The notion of Israeli universities as being “imbricated in these systematic violations” is flawed in at least two respects. “It, first, exonerates academics in any country other than Israel for any misdeeds committed by their own governments, for which, by the same standard that the boycotters apply to Israel, they as concerned citizens and scholars should have to answer. So, MESA’s view that Israeli academics should, or could, be held responsible for the actions of their own government is at best hypocritical, and at worst yet another example of how, where Israel is concerned, the standards applied in measuring its actions are impossibly high. Secondly, making Israeli academic complicit in the actions of their government ignores the reality that, as is the case on European, Canadian, and America campuses, many Israeli professors veer to the Left politically and many, incredibly, share the same virulent anti-Israel, anti-Zionism sentiments so proudly touted by MESA’s boycott supporters.”
Richard Landes, chair of SPME’s Council of Scholars, noted that “The world academic community frowns upon academic boycotts, such as the current example of MESA, which it regards as antithetical to the fundamental principles of academic freedom. Whatever their feelings, academics cannot say they support academic freedom and exchange if they boycott, censor, or otherwise interrupt the exchange of ideas, research and information. Credible academic associations must be clear in supporting basic principles of academic freedom with statements and policies rejecting such campaigns and actions.”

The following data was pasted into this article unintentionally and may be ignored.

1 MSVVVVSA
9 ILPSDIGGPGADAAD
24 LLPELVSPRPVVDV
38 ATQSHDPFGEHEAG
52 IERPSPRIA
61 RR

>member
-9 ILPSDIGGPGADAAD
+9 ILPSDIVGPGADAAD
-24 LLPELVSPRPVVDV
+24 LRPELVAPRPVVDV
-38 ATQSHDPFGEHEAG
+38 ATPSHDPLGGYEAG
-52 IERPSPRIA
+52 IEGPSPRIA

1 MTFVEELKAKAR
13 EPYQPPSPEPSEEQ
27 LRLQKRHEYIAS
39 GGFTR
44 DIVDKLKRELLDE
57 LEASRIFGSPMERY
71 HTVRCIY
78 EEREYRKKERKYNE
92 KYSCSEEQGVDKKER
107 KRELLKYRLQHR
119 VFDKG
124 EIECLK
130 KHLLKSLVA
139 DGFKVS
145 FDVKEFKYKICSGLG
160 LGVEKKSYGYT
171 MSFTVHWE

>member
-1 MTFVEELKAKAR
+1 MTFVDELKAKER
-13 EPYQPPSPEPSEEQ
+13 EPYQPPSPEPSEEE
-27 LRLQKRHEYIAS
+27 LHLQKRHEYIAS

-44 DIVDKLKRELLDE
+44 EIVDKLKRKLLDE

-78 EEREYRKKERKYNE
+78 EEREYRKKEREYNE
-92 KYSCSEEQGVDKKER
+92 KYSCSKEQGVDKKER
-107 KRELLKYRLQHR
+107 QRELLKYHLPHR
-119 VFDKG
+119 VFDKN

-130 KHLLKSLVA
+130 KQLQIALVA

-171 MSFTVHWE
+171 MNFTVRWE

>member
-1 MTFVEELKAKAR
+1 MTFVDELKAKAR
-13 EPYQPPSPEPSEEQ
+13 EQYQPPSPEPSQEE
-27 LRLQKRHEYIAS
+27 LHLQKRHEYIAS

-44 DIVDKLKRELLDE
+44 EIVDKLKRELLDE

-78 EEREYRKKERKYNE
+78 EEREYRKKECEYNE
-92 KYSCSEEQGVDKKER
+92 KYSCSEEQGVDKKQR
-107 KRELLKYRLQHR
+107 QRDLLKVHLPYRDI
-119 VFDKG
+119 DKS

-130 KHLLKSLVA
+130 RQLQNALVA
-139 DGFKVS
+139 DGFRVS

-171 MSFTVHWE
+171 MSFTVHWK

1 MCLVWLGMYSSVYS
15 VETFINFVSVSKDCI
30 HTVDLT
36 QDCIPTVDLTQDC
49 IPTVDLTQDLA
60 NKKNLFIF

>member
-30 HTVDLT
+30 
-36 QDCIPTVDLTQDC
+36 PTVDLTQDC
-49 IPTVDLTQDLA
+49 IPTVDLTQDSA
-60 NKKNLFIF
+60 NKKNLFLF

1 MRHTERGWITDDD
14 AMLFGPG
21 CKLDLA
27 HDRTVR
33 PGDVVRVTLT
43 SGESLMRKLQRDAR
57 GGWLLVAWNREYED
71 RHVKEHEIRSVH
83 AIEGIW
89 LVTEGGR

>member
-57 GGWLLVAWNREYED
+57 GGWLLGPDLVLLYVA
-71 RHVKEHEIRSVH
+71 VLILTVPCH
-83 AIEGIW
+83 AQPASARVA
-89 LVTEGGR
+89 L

Therefore, SPME condemns MESA’s efforts to use academia to promote boycotts, divestiture, and sanctions against Israel, including the calls for academic boycotts directed towards Israeli institutions, as they represent an abandonment of scholarly principles, a degradation of campus civility, and a violation of the precepts of unbiased, rational academic inquiry.
As academics, Scholars for Peace in the Middle East strongly supports the principle of unencumbered scholarly travel. Unfortunately, MESA’s pro-BDS resolution engages this topic in a lopsided way, focusing exclusively on Israel. Critiquing only Israel among all the nations on earth—many countries where academics are denied even the ability to study, attend classes, or travel—is both counter-productive and disingenuous, since Israel guarantees individual and human rights of its own citizens and visitors, including its Arab citizens.
Scholars for Peace in the Middle East (SPME) is nonpartisan 501(c)(3), grass-roots community of scholars who have united to promote honest, fact-based, and civil discourse, especially with regard to Middle East issues. We believe that ethnic, national, and religious hatreds, including antisemitism and anti-Israelism, have no place in our institutions, disciplines, and communities. We employ academic means to address these issues.